Anyone who has read Catherynne M. Valente’s first book for young readers, The Girl Who Circumnavigated Fairyland in a Ship of Her Own Making, and marveled at the author’s fantastic prose and vivid imagination, was pleased to find that Valente had not lost her touch in the second book, The Girl Who Fell Beneath Fairyland and Led the Revels There. But her characters are so fantastical, her descriptions so alluring and her philosophies so poignant that surely Valente couldn’t do it again, could she? She has. The third book in the series, The Girl Who Soared Over Fairyland and Cut the Moon in Two, is as brilliantly written as the first two and an absolute thrill to read.
The protagonist, a girl named September who lives in Nebraska, first went to Fairyland when she was 12 years old—still a child, still easily borne into an alternate world. But now she is 14 and practically grown and not sure that she isn’t too old to get back in, even though it is her only heart’s desire. She needn’t have worried, for Fairyland needs her as much as she needs it. September rescued Fairyland from an evil Marquess in the first book, set things in order in Fairyland-Below in the second, and now she must travel to the Moon in Fairyland and save it as well. Luckily for her, her best friends Saturday (a boy born from the sea) and A-Through-L the Wyverary (part wyvern, part library) are waiting for her and ready to go adventuring.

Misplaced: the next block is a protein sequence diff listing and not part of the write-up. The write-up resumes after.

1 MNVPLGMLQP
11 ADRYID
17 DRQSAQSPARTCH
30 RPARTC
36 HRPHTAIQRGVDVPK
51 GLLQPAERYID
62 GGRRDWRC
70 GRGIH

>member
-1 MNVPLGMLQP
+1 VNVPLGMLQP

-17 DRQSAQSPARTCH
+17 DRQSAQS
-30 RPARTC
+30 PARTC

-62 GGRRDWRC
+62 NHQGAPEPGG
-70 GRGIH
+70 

As with any book, we could sketch out the plot, relay a few details and tell you of the self-discoveries that September makes, but it almost doesn’t matter with Valente’s books. It’s in the telling of the story itself that the magic happens. Reading this author transports you—her prose is magnificent, her narrative voice more than compelling. I cannot stop dog-earing pages for passages I want to remember and share. Like Oz and Wonderland, Valente’s Fairyland will draw you in, but unlike Dorothy and Alice (but much like September), you will not want to leave. The only thing I missed this time around are Ana Juan’s fantastic illustrations, but only because they weren’t included in my review copy.